Memoiren einer Seele

Identity – What is true and what is not?

Jun 15, 2024 | Identity | 0 comments

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I was taught early on in my childhood that “white lies” are okay and “sometimes necessary”. But I was never really taught what a white lie is and where the line is between a normal lie and a supposedly necessary lie.

Now, when I think about it today, as a naive child I would think that any lie is okay if it only arises out of a subjectively perceived necessity. And that opens the door to every lie without exception. After all, in what situations do people even consider lying? In most cases, you will do so if the truth tends to have negative consequences or disadvantages for you. Even if it is only because a short lie can obviously simplify things. Depending on the interpretation, almost every lie could be called a white lie. The need to lie because you don’t have time for the truth. The need to lie to your spouse after having an affair because there is a risk of separation.

Types of lies

It is entirely up to the person telling the lie to decide whether or not to declare the untruth a white lie. In other words, there is no objective difference. The only lie that can be considered okay is one that is not told out of pure self-interest but for an obviously positive reason and that does not cause any disadvantages for anyone, e.g. when planning a surprise for a birthday.

And then there is the kind of lie that is told to protect the other person or a third party, provided it is promptly clarified. This could be seen as a kind of white lie, but not out of necessity. But when I think about it, I quickly realize that it can be difficult to assess a situation objectively enough to justify this type of lie. It requires a high degree of self-reflection if you don’t want to run the risk of lying under the guise of the altruistic Samaritan.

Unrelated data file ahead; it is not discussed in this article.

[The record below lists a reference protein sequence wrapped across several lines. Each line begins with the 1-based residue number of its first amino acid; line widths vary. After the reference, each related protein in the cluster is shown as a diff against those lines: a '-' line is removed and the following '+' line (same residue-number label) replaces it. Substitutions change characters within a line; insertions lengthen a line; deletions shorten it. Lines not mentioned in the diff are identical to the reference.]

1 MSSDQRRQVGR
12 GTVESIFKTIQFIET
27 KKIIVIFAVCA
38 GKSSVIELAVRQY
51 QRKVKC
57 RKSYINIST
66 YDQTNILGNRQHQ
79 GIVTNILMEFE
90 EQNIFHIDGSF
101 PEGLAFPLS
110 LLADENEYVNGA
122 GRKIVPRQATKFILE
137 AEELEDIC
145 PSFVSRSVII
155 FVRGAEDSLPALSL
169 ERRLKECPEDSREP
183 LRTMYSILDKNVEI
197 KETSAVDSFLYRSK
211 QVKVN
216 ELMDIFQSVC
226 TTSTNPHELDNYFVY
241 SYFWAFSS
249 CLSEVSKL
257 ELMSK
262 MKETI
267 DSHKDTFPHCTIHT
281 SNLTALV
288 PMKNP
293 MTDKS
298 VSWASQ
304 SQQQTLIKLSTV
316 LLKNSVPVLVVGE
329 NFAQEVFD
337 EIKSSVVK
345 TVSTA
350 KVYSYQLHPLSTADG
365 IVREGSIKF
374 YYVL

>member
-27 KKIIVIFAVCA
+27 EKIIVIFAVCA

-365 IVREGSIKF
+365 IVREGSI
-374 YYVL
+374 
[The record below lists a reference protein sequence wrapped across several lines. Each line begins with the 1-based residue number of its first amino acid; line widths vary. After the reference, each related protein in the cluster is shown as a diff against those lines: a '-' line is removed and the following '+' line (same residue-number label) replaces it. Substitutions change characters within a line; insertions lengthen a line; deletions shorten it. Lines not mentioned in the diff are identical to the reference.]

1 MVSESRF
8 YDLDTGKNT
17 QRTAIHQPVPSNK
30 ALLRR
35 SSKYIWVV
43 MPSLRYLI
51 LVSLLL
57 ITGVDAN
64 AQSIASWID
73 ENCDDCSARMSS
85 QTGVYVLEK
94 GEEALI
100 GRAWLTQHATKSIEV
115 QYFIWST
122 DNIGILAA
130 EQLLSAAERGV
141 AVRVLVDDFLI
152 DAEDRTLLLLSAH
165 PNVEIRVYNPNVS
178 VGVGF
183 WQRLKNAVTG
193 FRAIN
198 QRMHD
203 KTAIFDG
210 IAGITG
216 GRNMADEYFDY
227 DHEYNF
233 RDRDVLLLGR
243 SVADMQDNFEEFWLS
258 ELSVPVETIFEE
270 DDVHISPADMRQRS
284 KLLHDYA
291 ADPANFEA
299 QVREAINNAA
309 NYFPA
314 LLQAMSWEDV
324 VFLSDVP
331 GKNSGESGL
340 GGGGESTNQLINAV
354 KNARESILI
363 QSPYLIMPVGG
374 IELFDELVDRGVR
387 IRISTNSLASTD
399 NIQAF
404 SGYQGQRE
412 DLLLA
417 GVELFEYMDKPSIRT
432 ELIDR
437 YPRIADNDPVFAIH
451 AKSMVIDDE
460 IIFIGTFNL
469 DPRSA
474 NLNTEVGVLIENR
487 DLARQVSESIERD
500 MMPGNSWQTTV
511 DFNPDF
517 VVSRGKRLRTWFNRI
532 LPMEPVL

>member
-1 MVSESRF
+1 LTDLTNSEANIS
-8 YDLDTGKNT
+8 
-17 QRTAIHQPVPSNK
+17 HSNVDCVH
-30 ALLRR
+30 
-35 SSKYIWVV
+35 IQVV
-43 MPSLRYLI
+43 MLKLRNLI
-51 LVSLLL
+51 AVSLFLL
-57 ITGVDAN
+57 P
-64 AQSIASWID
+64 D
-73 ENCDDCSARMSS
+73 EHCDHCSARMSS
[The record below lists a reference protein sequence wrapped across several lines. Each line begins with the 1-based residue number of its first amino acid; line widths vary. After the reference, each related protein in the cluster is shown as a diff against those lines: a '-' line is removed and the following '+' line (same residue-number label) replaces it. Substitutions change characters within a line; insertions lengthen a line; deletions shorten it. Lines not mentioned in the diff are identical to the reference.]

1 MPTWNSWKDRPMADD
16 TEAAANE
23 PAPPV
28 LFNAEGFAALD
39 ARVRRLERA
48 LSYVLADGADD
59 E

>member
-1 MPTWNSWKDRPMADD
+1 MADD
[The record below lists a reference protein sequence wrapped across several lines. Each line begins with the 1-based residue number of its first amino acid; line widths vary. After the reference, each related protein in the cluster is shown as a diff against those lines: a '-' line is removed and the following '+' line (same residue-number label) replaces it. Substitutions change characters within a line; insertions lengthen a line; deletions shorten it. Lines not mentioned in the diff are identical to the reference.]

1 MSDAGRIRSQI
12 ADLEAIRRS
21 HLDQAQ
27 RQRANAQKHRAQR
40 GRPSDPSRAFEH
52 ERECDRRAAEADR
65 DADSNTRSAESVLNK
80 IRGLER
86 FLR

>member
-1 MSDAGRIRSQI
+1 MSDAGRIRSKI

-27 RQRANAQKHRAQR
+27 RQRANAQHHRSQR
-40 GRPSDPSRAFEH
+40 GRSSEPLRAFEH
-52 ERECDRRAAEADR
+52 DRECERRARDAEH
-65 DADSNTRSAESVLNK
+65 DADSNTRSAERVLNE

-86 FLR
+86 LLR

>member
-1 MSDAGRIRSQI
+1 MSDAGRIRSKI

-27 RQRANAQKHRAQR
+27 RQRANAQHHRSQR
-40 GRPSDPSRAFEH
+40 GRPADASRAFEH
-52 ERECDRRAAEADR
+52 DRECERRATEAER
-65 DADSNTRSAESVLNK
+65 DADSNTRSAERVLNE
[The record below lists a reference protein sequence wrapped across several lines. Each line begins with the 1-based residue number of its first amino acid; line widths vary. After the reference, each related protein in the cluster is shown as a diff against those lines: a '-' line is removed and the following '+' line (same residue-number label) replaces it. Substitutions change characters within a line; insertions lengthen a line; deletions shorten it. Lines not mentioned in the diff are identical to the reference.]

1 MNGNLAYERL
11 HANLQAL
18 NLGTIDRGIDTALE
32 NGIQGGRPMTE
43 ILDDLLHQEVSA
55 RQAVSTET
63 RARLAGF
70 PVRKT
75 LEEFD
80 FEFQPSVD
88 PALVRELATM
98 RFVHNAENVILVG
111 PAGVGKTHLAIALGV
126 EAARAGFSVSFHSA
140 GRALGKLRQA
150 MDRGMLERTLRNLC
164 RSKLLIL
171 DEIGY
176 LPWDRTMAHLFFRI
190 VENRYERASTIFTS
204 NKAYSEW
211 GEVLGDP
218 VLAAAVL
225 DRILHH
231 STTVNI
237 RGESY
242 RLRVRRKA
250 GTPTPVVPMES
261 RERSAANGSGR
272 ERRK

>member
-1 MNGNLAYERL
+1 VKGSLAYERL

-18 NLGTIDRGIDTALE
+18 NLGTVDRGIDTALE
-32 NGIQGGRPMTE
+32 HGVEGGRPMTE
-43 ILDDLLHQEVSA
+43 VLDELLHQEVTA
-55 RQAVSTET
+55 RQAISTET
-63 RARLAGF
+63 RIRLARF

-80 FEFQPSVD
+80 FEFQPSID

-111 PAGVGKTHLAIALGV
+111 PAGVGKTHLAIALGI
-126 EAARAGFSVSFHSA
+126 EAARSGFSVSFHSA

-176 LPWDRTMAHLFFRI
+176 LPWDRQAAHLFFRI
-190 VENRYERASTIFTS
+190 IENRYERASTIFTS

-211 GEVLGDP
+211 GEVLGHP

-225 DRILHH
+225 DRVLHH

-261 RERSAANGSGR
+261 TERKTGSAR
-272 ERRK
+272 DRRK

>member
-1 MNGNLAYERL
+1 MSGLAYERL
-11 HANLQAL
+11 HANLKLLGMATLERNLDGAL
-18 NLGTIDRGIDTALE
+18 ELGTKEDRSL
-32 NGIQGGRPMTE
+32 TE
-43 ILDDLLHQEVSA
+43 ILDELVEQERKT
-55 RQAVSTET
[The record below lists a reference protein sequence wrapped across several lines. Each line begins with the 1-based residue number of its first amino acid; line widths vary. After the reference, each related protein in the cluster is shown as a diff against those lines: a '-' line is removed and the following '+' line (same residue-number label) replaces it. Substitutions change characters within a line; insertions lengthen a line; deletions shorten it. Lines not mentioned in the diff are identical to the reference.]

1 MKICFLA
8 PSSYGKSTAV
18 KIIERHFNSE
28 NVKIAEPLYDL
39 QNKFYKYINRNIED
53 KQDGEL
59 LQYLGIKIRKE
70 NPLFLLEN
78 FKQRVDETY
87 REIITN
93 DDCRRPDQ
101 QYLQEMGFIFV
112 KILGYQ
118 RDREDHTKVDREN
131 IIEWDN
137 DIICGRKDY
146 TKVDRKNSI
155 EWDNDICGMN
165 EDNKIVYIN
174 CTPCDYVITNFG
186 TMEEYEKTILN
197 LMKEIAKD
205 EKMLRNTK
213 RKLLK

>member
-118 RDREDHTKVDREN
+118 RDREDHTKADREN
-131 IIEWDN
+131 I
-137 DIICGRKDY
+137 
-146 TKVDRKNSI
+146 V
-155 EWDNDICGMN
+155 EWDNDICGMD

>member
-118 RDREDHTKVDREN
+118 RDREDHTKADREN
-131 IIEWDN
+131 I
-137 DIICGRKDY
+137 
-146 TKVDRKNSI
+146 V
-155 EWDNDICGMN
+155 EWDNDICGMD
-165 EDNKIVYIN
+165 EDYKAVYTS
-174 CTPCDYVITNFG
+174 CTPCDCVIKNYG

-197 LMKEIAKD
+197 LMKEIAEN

And last but not least, there is perhaps the type of lie that can only be judged as okay on the basis of a consensus, also with prompt clarification, e.g. as a joke, provided that the other person agrees to such jokes.

Generalized lying

That was a brief digression about my current understanding of the topic of “lying”. Much more important, however, is the fact that I didn’t have this understanding as a child and therefore had a problematic relationship with truth and lies well into my adult life. Even worse, it had become so generalized as I grew up that I didn’t even notice when I twisted the truth so much that it was basically no longer true. I often believed my own lies while lying to myself.

This may seem like I was a notorious liar in my youth, but in fact most of the time it wasn’t a serious lie. It was often an embellishment or exaggeration of the truth, e.g. to make myself or experiences seem a little bigger or better.

Growing up, I often found it difficult to distinguish between truth and lies, although I was always intuitively aware of it in some way. My feelings could always tell me what was true and what was false, only my mind was confused.As a result, I often found it difficult to make decisions, always unsure which was the “right” one.It was not uncommon for me to do the opposite of what I actually wanted.I was also very naive because it was easier to believe everything instead of questioning things. And that is the much bigger and more important point: far too often I spread unconscious lies because I was too confident that I knew the truth without ever having checked it out.

A penchant for drama

It all sounds quite dramatic up to this point, especially as your own missteps in life usually weigh the heaviest. And today I am aware that I have always had a penchant for drama and that I emphasized things by often making them bigger than they were, perhaps because I felt they were just as dramatic at the time.Ultimately, I am describing the feelings of my youth and growing up.Who can say that their youth wasn’t dramatic in some way, at least in comparison between adolescence and adulthood.